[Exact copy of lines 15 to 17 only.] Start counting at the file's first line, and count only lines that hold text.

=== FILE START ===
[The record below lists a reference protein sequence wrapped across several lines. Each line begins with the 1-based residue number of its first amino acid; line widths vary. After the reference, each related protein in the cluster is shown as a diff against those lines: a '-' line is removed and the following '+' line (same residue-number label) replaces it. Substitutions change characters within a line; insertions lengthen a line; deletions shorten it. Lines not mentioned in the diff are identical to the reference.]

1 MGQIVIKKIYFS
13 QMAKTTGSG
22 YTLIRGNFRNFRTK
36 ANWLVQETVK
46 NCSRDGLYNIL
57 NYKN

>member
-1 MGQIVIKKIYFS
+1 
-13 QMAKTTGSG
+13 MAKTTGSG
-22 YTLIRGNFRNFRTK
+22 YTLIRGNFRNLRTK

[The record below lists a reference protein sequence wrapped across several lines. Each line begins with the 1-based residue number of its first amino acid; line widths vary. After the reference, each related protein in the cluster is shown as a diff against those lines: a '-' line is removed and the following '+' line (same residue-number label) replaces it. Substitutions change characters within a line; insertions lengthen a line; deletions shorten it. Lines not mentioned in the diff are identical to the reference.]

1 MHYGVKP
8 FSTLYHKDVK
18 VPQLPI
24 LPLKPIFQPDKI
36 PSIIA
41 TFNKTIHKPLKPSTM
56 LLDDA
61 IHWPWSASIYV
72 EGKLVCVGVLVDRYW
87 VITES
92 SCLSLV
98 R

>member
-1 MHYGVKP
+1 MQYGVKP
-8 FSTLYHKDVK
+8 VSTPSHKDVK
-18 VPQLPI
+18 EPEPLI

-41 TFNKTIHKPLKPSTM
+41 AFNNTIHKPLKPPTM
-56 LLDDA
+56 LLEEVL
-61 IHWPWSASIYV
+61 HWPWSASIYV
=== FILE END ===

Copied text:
[The record below lists a reference protein sequence wrapped across several lines. Each line begins with the 1-based residue number of its first amino acid; line widths vary. After the reference, each related protein in the cluster is shown as a diff against those lines: a '-' line is removed and the following '+' line (same residue-number label) replaces it. Substitutions change characters within a line; insertions lengthen a line; deletions shorten it. Lines not mentioned in the diff are identical to the reference.]

1 MHYGVKP
8 FSTLYHKDVK